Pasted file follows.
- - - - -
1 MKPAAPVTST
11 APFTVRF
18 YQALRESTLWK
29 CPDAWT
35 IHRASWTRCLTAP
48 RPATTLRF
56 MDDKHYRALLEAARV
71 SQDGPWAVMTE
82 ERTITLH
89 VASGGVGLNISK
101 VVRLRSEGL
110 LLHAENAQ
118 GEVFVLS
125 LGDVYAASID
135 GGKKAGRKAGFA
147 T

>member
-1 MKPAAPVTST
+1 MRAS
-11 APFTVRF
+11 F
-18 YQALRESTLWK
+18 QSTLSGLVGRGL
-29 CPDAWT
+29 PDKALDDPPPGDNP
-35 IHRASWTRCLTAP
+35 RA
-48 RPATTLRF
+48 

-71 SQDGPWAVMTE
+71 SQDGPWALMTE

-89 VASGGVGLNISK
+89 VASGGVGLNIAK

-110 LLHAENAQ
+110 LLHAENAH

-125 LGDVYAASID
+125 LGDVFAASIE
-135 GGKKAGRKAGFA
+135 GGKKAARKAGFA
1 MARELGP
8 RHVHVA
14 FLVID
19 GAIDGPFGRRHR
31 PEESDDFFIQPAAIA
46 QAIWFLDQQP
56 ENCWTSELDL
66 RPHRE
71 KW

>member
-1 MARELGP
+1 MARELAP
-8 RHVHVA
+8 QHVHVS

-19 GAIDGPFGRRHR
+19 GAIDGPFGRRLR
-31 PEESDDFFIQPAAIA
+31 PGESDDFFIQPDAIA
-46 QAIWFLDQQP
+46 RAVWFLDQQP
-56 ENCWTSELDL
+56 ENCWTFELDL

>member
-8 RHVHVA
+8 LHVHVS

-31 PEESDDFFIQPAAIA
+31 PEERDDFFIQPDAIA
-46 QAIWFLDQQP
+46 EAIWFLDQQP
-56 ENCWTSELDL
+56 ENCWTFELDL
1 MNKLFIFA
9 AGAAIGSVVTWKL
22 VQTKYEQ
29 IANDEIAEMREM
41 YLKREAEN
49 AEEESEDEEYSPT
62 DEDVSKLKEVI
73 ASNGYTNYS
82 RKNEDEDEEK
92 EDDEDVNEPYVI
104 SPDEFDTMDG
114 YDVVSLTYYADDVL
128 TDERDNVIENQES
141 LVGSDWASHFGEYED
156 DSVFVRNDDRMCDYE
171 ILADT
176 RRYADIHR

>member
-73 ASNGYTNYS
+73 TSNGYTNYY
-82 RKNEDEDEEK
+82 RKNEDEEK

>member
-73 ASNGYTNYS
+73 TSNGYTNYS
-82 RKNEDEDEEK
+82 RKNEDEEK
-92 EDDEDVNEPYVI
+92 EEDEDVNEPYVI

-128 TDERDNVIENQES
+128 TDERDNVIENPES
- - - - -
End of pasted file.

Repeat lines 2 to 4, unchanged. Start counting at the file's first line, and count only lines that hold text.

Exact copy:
11 APFTVRF
18 YQALRESTLWK
29 CPDAWT